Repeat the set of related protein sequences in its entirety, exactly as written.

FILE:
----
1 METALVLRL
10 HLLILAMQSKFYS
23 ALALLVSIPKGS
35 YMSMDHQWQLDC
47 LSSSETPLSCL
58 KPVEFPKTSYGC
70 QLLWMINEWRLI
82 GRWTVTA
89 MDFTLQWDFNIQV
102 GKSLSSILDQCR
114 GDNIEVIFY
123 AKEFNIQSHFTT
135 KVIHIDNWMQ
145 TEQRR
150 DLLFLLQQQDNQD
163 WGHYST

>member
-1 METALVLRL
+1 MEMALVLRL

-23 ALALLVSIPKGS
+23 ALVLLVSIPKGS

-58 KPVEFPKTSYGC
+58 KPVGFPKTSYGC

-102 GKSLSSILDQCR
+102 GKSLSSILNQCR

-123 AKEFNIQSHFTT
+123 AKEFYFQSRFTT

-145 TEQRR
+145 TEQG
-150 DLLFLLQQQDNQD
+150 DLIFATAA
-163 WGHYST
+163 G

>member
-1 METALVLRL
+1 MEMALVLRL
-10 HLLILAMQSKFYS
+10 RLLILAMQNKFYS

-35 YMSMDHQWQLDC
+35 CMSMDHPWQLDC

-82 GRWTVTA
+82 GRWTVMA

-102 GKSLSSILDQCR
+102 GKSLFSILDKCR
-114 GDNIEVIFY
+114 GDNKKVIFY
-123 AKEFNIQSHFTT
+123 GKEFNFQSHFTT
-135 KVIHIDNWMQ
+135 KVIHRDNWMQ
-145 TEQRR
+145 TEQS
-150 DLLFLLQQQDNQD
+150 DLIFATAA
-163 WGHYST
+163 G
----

1 METALVLRL
10 HLLILAMQSKFYS
23 ALALLVSIPKGS
35 YMSMDHQWQLDC
47 LSSSETPLSCL
58 KPVEFPKTSYGC
70 QLLWMINEWRLI
82 GRWTVTA
89 MDFTLQWDFNIQV
102 GKSLSSILDQCR
114 GDNIEVIFY
123 AKEFNIQSHFTT
135 KVIHIDNWMQ
145 TEQRR
150 DLLFLLQQQDNQD
163 WGHYST

>member
-1 METALVLRL
+1 MEMALVLRL

-23 ALALLVSIPKGS
+23 ALVLLVSIPKGS

-58 KPVEFPKTSYGC
+58 KPVGFPKTSYGC

-102 GKSLSSILDQCR
+102 GKSLSSILNQCR

-123 AKEFNIQSHFTT
+123 AKEFYFQSRFTT

-145 TEQRR
+145 TEQG
-150 DLLFLLQQQDNQD
+150 DLIFATAA
-163 WGHYST
+163 G

>member
-1 METALVLRL
+1 MEMALVLRL
-10 HLLILAMQSKFYS
+10 RLLILAMQNKFYS

-35 YMSMDHQWQLDC
+35 CMSMDHPWQLDC

-82 GRWTVTA
+82 GRWTVMA

-102 GKSLSSILDQCR
+102 GKSLFSILDKCR
-114 GDNIEVIFY
+114 GDNKKVIFY
-123 AKEFNIQSHFTT
+123 GKEFNFQSHFTT
-135 KVIHIDNWMQ
+135 KVIHRDNWMQ
-145 TEQRR
+145 TEQS
-150 DLLFLLQQQDNQD
+150 DLIFATAA
-163 WGHYST
+163 G